(Chwee Kueh. Photo: Joel Koh/Flickr)

Pro tip: At busier hawker centres in Singapore, customers will often chope (reserve) their places by putting a small packet of tissues on their seats. You can do the same – there’s usually a tissue “auntie” or “uncle” nearby who will sell you a few packets for as little as 90 cents (though a tip never goes amiss).

Forget the museums – go crate-digging for a real history lesson

You don’t have to be a vinyl junkie to appreciate Red Point Record Warehouse, a record store buried in the sixth storey of an old factory in Singapore’s northeast. Run for over a decade by its knowledgeable owner Mr Ong (who works during the week as a carpenter – the record store is only open from Friday to Monday), Red Point houses 70,000-odd records from all over the world, but specialises in sounds from the region – from Singaporean pop from the ’60s to ’70s Taiwanese disco, garage rock from Malaysia and more. Mr Ong is used to keen crate-diggers spending the better part of a day in the shop, and is often kind enough to offer water to those who stay glued to the listening stations for hours.

(Photo: Sara Savage)

Note: Visiting Red Point Record Warehouse is much like visiting someone’s home in Singapore – footwear must be removed at the door. Show your respect by following the rules.

Experience Singapore’s pockets of nature

Sure, the Singapore Botanic Gardens are worth visiting and Gardens by the Bay is a 54-hectare ostentation of giant illuminated “supertrees” and an indoor “cloud forest”, but these aren’t the only places to find greenery amid Singapore’s predominantly urban landscape.

In the northwestern suburb of Kranji lies Bollywood Veggies, a ten-acre farm with plenty of locally grown, planet-friendly vegetables (a rarity in Singapore, which imports most of its fresh produce), not to mention 20 different types of bananas. Whether you’re looking to buy fresh veggies or not, a day trip to Bollywood Veggies is worth it just for the serenity. Finish off the visit with a meal at the Poison Ivy Bistro, named after Bollywood Veggies’s co-founder and all-around legend Ivy Singh-Lim.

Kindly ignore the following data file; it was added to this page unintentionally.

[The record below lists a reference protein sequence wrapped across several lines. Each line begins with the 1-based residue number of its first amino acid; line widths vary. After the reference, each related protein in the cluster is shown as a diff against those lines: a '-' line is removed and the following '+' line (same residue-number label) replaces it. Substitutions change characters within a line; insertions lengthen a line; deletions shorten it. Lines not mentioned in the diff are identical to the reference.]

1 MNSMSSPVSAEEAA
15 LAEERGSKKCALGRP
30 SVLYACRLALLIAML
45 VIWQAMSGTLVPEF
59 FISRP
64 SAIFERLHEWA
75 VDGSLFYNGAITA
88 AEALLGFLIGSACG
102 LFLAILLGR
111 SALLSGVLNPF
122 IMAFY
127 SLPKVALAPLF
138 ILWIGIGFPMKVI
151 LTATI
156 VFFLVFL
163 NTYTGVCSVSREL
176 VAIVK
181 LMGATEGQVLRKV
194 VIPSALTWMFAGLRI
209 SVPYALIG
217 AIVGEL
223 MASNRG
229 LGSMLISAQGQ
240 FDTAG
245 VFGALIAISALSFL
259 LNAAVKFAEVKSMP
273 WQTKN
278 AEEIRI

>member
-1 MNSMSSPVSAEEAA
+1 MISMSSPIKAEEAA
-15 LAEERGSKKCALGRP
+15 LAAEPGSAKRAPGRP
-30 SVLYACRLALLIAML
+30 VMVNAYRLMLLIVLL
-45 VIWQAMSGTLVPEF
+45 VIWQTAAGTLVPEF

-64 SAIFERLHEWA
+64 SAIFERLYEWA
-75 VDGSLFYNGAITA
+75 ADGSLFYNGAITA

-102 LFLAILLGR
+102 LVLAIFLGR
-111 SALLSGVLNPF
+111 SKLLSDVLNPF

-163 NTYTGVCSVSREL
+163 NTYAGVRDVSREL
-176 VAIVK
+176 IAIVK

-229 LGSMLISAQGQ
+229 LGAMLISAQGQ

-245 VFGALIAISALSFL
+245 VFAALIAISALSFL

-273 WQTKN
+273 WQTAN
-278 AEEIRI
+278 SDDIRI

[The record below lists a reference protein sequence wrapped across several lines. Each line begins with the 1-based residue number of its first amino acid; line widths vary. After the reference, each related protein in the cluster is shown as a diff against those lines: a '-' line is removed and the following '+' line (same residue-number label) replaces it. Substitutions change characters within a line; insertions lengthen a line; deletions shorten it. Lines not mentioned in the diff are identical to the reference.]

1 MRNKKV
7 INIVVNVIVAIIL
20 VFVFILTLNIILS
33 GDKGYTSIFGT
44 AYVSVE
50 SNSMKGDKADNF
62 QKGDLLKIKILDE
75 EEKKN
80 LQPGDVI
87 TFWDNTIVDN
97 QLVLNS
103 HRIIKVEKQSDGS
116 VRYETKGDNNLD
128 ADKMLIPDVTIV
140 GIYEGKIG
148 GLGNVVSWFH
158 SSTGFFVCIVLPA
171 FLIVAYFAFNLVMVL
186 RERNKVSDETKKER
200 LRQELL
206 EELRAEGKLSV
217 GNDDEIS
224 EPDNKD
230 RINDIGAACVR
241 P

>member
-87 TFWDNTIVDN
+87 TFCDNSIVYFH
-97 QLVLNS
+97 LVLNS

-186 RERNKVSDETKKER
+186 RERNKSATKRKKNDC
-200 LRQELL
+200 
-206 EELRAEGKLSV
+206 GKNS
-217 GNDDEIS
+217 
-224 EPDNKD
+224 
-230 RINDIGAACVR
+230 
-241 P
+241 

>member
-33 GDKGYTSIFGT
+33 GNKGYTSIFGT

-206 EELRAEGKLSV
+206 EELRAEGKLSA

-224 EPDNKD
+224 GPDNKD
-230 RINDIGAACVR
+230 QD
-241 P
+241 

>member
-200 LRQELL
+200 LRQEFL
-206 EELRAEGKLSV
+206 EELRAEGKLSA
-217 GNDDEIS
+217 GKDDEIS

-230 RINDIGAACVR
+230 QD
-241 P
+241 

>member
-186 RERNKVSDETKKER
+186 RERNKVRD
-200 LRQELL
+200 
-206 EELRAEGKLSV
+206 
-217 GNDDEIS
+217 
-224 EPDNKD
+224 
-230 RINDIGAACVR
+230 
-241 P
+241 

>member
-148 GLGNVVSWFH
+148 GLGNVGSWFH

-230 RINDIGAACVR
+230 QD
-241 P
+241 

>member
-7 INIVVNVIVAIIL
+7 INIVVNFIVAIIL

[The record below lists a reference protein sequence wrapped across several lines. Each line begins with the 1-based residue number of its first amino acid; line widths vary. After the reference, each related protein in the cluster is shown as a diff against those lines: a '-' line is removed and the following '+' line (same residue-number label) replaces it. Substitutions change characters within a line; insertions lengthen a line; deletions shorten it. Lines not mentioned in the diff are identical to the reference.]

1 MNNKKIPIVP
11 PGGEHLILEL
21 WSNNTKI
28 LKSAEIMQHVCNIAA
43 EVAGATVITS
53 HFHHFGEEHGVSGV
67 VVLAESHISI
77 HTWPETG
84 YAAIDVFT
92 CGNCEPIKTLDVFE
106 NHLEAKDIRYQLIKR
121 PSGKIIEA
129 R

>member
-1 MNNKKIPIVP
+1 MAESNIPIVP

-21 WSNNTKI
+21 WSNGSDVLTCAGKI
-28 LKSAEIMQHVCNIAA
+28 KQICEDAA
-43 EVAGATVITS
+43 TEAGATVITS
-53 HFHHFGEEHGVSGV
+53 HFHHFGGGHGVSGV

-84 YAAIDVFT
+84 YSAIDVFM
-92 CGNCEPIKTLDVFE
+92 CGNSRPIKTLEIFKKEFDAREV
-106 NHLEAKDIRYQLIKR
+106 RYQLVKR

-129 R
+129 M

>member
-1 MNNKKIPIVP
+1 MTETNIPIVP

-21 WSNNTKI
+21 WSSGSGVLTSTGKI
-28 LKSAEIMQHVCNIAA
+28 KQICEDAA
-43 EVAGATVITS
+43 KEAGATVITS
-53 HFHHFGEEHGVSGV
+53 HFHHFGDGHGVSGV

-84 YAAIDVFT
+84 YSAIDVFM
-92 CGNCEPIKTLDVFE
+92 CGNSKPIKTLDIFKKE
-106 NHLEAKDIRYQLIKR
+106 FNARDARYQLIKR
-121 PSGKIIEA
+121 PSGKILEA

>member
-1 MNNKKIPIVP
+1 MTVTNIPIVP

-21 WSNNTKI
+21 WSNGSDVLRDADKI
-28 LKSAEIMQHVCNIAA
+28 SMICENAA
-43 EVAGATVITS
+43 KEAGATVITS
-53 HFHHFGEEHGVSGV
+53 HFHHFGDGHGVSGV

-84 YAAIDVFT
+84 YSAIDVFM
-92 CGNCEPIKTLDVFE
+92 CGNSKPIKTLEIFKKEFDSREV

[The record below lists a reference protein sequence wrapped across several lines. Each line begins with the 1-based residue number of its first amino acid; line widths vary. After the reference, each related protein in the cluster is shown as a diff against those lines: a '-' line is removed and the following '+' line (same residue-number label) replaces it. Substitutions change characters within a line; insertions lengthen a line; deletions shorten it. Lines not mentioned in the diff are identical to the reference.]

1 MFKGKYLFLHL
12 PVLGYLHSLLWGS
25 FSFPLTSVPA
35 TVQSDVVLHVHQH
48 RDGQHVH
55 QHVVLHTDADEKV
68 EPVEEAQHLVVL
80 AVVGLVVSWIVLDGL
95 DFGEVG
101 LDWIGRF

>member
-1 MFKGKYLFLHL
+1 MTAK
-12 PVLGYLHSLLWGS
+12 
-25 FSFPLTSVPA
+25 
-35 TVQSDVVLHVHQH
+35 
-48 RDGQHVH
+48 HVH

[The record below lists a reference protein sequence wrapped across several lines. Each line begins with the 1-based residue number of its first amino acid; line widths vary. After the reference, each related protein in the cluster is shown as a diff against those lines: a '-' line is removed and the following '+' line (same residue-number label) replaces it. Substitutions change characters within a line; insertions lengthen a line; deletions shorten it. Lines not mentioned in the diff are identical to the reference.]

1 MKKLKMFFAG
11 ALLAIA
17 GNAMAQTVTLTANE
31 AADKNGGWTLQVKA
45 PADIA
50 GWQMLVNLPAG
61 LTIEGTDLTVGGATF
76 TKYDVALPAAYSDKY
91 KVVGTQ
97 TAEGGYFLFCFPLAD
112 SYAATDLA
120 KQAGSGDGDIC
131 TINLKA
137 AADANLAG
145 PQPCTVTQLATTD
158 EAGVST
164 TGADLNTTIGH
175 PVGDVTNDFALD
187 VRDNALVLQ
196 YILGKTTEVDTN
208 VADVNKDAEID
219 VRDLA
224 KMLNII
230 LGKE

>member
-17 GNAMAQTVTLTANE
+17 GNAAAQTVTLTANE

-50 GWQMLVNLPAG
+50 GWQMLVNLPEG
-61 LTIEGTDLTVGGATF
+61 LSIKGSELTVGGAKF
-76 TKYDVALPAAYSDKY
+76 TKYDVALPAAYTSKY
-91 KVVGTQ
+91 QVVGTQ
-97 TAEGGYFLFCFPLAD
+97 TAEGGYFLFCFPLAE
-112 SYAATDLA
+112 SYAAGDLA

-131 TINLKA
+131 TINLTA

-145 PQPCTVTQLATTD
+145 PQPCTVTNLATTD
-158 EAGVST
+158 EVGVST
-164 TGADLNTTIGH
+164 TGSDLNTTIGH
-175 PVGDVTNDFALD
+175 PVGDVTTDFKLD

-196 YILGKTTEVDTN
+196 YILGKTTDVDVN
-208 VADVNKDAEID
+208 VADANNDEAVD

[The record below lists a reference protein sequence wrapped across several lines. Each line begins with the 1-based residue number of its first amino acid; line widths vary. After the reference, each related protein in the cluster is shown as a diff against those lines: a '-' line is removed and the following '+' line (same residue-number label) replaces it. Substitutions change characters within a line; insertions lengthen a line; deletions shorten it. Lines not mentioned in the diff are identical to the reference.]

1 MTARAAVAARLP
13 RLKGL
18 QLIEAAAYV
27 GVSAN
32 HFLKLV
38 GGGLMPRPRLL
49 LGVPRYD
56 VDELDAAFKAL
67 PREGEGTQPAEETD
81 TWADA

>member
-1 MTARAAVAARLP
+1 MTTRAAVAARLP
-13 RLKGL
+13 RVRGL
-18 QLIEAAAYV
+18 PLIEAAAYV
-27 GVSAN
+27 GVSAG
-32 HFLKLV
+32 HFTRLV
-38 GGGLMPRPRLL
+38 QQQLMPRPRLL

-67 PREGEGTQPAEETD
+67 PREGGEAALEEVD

Pulau Ubin (Photo: William Cho/Flickr)

Meanwhile, just off the country’s northeastern coast lies the Singapore-owned island of Pulau Ubin – well worth a day trip. Literally meaning “Granite Island” in Malay, the island’s history of granite mining is largely concealed by forest and grasslands, with a few abandoned granite quarries reminding visitors of the area’s past.

Pulau Ubin (Photo: William Cho/Flickr)

Home to Singapore’s last kampongs (traditional villages), Pulau Ubin is a true throwback to the “old” Singapore (which has a much deeper, richer cultural history than most people realise, stretching far beyond British colonisation in the early 1800s), complete with farming and fishing villages as well as provision shops (old-school convenience stores) which used to be a common feature of the mainland. Take a bumboat over to Pulau Ubin from Changi Point Ferry Terminal, then rent a bike when you get there and cycle to the Chek Jawa Wetlands.

(Lead image: Keiichi Tanaami: Birth and Death Bridge at Mizuma Gallery by Choo Chin Nian/Flickr)

Make Singapore a destination, not a stopover. Fly there with Qantas.